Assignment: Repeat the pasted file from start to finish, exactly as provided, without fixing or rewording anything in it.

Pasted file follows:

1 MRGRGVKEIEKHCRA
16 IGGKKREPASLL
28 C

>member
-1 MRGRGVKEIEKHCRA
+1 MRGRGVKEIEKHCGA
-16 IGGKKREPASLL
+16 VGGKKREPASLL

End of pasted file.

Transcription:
1 MRGRGVKEIEKHCRA
16 IGGKKREPASLL
28 C

>member
-1 MRGRGVKEIEKHCRA
+1 MRGRGVKEIEKHCGA
-16 IGGKKREPASLL
+16 VGGKKREPASLL